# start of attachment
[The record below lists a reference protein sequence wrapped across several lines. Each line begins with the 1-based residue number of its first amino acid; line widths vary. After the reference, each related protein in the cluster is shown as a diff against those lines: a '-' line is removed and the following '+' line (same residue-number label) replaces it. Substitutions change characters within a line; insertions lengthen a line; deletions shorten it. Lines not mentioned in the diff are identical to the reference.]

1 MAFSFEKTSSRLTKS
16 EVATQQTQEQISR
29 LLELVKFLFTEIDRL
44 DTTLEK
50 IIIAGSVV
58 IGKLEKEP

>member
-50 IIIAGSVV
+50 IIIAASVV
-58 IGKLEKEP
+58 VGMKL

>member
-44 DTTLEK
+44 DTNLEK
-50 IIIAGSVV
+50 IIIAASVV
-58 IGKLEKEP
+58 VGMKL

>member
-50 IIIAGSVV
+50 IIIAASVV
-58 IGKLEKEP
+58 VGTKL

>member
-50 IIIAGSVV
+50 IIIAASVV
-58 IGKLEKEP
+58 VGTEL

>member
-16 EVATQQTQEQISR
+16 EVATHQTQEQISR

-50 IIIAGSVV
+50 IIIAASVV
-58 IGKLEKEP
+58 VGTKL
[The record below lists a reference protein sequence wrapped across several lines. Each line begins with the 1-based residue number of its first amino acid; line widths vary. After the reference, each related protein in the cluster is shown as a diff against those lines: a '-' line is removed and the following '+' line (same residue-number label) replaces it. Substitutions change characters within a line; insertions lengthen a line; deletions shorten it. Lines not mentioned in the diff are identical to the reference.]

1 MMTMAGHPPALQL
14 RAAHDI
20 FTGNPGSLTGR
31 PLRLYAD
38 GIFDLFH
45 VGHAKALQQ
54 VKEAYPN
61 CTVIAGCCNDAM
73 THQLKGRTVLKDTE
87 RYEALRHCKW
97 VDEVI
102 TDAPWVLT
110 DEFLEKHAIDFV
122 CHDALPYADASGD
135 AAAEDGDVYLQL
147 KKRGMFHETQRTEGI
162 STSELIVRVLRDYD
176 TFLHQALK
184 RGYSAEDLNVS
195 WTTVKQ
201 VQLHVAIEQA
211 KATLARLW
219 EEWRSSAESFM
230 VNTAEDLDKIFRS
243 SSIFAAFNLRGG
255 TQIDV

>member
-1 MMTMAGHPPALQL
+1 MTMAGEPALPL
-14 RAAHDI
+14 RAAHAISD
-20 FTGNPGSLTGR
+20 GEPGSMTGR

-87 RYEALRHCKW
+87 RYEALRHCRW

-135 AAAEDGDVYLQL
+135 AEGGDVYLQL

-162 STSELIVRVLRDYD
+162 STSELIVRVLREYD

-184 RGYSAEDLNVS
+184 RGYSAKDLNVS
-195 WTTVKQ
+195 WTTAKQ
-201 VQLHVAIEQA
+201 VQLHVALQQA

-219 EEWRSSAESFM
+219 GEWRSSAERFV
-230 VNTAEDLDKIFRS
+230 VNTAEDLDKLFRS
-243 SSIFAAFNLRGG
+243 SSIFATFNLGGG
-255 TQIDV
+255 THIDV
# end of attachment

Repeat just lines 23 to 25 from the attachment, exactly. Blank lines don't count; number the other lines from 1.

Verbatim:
-58 IGKLEKEP
+58 VGTKL

>member